Today’s Wall Street Journal has a story that looks at a month-to-month decline in existing home sales that came as a surprise to the experts:
Existing-home sales declined 6.1% in November from a month earlier to a seasonally adjusted annual rate of 4.93 million, the National Association of Realtors said Monday. That was the lowest level since May.
November’s sales were 2.1% higher than a year ago and followed a particularly strong October, when sales reached their highest level of the year.
NAR chief economist Lawrence Yun called last month’s decline puzzling given strong job creation, rising consumer confidence, low interest rates and near-record stock-market levels. “Factors for improving home sales are rising,” Mr. Yun said. “Today’s decline, which is a large decline, is a bit puzzling, and I think it will be a one-month aberration.”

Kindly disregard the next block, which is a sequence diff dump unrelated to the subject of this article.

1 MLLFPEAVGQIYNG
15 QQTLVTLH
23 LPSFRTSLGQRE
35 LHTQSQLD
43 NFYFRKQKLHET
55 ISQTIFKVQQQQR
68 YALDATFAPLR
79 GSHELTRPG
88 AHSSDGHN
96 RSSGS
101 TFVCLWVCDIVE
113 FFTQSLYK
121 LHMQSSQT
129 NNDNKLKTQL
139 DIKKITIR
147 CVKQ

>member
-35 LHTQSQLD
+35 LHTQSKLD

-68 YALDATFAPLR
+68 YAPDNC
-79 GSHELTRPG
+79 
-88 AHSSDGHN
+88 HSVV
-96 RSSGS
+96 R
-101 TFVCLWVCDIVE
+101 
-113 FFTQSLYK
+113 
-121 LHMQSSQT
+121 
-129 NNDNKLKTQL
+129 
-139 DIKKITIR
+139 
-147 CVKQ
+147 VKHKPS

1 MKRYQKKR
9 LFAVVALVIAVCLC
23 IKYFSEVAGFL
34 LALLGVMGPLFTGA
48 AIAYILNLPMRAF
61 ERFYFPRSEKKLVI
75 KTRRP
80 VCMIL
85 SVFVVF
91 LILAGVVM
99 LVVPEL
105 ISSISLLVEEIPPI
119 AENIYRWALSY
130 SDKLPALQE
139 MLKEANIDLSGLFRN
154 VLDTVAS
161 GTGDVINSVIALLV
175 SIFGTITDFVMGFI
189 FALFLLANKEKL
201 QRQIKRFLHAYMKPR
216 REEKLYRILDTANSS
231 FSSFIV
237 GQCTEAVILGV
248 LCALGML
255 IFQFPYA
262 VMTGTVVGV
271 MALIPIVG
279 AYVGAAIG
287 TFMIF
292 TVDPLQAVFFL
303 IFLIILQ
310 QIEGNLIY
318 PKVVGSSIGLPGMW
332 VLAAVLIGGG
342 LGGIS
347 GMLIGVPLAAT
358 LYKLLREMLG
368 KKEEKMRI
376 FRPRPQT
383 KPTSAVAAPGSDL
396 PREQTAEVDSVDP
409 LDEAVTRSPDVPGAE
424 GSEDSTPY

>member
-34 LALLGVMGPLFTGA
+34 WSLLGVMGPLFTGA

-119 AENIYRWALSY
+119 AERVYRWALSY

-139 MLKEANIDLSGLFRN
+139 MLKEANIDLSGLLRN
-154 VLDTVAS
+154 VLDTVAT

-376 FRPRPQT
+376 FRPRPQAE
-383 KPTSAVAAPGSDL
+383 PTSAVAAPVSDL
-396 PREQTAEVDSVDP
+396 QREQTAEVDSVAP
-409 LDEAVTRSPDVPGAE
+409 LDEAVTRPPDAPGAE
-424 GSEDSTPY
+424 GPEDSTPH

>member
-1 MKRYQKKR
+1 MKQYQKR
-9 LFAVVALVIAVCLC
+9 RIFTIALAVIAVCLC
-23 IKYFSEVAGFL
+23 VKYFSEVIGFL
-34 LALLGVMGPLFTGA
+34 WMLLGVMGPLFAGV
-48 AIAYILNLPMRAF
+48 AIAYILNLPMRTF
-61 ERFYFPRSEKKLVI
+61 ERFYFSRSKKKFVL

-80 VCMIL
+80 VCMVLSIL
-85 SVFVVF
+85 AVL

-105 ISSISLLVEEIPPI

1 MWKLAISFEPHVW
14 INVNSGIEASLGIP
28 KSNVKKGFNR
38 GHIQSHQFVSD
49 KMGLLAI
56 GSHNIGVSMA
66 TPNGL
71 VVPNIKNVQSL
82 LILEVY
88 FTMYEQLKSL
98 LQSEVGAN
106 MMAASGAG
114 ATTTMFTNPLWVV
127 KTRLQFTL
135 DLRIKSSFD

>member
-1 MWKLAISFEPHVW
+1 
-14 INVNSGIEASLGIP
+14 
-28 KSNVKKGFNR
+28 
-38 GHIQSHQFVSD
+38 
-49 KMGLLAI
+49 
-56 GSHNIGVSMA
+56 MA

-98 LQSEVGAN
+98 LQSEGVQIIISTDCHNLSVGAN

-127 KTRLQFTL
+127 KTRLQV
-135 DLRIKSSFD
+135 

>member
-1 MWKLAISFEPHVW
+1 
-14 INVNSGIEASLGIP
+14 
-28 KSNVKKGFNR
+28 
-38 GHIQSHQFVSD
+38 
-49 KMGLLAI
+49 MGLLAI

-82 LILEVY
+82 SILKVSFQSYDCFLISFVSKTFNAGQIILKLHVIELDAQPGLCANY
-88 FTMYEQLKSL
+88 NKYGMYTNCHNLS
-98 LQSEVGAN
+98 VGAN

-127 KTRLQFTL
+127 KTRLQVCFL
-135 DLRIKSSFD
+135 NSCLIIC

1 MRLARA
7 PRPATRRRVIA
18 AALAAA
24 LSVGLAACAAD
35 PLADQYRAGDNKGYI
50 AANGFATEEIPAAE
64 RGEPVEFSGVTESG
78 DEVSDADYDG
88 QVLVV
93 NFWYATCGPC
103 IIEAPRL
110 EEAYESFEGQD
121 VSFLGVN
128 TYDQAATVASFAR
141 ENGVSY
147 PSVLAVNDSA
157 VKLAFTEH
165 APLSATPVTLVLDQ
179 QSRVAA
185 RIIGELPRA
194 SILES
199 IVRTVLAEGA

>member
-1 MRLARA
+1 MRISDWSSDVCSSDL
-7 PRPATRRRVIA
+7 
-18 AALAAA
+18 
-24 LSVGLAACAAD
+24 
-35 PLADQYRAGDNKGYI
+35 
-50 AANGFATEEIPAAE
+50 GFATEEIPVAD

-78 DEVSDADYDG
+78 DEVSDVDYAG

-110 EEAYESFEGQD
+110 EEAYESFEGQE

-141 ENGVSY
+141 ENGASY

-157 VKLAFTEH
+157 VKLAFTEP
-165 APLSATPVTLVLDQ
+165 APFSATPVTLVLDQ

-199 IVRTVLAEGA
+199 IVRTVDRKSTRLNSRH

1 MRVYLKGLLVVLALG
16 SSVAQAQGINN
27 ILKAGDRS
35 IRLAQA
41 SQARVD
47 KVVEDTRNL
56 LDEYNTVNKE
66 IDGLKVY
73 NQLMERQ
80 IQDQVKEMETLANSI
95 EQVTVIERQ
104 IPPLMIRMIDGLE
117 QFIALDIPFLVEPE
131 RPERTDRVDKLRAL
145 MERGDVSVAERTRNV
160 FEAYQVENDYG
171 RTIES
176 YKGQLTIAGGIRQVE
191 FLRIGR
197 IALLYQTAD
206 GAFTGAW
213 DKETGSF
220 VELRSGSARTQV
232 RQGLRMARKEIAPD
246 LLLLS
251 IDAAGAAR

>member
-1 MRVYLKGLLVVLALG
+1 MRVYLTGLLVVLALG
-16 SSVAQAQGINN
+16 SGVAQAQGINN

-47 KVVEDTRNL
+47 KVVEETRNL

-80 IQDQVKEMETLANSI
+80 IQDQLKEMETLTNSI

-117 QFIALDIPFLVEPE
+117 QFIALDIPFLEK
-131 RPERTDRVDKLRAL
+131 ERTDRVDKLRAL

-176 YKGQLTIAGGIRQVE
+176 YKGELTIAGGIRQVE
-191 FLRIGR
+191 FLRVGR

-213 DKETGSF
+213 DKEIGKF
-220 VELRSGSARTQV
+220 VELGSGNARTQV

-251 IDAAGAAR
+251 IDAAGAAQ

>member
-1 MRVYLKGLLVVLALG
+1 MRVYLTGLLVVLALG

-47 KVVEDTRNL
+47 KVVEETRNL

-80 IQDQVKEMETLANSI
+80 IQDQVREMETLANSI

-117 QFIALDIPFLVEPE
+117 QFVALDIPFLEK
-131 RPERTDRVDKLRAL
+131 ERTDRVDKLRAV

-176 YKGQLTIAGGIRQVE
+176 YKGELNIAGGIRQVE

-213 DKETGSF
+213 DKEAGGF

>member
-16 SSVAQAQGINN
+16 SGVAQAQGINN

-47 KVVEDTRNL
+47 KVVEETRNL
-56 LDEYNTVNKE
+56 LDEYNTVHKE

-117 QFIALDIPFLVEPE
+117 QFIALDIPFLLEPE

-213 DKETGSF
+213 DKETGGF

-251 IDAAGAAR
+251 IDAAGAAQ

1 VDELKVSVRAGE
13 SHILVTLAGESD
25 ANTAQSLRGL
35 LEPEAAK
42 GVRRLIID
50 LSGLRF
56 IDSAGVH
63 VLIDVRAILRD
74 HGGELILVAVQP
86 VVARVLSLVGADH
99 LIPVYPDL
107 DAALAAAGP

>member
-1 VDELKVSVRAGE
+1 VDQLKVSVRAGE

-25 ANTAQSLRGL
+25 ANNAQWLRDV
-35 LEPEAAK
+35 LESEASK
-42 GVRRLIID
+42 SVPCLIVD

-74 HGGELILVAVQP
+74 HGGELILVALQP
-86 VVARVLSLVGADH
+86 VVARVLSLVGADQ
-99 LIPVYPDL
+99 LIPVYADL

That could be true, but if the Fed raises short term interest rates next year as expected then borrowing costs could go up. In many markets there’s also a tight supply of homes which leads to an increase in prices. Finally, many of the jobs that are being created are lower-paying. Combine all that and you what you get is a recipe for continued weakness on the home buying front, which is probably good news for the apartment industry.